Rand Paul's Latest Enemies? Other Libertarians.

Ed Reinke / AP

Poor Rand Paul. First he clobbers the establishment favorite, Trey Grayson, in Kentucky's GOP Senate primary. So far, so good. But then he tells Rachel Maddow that the U.S. was wrong to prohibit business owners from discriminating against people because of their race, and suddenly, he's under fire from every direction: the press, the Dems, even other Republicans. Pretty soon, Paul is ducking national interviews and hiring a new campaign manager. And that's all before the end of his first week as nominee.

You'd think, amid all the hubbub, that Paul could count on the support at least one set of allies: his fellow libertarians. After all, Paul's strict adherence to libertarian doctrine--many libertarians have long opposed the section of the Civil Rights Act that outlaws discrimination in 'public accommodations'--is what got him into such hot water in the first place. But no such luck. According to a new Associated Press report, the Libertarian Party of Kentucky's Vice Chair Joshua Koch is now saying that Paul has betrayed the party's values--and that he and his compatriots are actively searching for a candidate to run against the Bowling Green ophthalmologist in the general election.

So what did Paul do wrong, according to Koch and Co.? Where to begin. He has promised to support abortion bans. He opposes same-sex marriage. He doesn't want to legalize drugs. And even though he is no fan of foreign wars, he has refused to call for U.S. troops to leave Iraq and Afghanistan. In short, Paul veered just close enough to Republican orthodoxy--and just far enough away from textbook, theoretical libertarianism--to actually win a Republican primary. He has behaved, in other words, like an inhabitant of the real world. Or, as Koch puts it: "He had gone from being an outsider candidate to a Tea Party candidate to an establishment candidate in the past nine months. It's a complete identity crisis. I've never seen anything like it."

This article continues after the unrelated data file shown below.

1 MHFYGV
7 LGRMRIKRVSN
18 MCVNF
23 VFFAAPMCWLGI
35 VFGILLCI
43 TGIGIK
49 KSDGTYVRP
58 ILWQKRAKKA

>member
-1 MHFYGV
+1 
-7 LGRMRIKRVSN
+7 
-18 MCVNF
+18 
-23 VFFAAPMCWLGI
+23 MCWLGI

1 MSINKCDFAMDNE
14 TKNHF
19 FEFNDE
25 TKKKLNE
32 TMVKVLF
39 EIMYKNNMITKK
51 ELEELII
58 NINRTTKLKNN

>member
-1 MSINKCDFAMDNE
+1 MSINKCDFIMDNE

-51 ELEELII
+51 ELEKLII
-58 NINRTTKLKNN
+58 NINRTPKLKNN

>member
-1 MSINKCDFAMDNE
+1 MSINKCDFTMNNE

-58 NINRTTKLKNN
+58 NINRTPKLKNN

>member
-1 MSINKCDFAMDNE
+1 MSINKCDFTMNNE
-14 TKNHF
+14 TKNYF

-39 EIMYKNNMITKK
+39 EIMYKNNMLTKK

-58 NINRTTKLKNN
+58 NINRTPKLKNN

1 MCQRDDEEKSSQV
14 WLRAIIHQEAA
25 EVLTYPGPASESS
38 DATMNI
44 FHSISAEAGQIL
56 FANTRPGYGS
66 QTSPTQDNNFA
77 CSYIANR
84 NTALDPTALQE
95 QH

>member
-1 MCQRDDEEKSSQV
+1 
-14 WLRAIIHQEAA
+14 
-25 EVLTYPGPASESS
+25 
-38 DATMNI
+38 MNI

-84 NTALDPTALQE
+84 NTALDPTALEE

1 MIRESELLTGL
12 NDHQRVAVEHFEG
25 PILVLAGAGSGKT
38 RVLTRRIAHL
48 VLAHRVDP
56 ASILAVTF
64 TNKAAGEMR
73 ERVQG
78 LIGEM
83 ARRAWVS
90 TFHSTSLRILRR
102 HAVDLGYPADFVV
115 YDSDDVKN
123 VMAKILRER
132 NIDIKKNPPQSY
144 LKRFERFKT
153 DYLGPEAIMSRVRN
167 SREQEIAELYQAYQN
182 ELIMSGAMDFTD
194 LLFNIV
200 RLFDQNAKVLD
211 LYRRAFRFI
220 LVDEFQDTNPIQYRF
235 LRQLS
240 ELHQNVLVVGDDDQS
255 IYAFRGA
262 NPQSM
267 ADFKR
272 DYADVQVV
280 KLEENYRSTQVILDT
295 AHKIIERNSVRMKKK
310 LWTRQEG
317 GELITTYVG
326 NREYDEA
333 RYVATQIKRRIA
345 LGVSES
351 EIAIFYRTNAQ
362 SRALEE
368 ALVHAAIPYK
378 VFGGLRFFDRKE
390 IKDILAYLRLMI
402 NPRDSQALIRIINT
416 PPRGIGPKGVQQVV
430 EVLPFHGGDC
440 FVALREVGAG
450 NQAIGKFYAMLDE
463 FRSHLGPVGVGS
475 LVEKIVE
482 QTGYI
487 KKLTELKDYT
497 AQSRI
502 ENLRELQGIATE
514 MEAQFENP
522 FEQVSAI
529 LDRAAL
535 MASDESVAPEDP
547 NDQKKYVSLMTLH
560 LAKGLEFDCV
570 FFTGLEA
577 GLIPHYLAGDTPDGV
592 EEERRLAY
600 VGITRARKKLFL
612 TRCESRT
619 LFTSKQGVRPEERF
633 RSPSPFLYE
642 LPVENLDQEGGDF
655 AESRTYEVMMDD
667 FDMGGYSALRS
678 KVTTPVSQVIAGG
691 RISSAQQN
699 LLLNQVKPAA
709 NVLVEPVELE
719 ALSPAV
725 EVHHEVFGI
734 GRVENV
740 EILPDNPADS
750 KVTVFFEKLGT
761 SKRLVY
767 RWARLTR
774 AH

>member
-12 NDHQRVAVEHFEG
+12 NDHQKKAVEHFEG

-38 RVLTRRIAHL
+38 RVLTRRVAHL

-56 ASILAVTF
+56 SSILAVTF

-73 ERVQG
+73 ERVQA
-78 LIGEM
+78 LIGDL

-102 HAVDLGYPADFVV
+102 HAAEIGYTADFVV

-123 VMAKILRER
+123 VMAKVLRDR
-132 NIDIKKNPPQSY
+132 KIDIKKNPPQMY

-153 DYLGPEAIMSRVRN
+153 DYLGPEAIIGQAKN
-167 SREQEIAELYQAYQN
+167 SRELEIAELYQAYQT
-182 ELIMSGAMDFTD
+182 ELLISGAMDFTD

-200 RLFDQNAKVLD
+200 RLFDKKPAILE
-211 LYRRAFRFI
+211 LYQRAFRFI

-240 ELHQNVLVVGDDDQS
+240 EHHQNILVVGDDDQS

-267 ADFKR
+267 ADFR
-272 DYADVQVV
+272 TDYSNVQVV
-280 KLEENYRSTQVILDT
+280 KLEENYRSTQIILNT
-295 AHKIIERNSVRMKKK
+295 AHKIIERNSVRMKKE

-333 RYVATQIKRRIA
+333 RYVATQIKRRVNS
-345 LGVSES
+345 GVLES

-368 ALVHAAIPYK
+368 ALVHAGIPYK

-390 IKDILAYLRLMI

If the Libertarian Party wants to make a statement by blocking the election of the most libertarian-friendly national politician in America--a man, in the words of Jonathan Chait, who is "so wedded to libertarian principle that he endured two days of disastrous national publicity rather than admit that the government has a right to ban private segregation"--then by all means, go right ahead. But they should probably stop wondering why the rest of the country doesn't want them in charge while they're at it.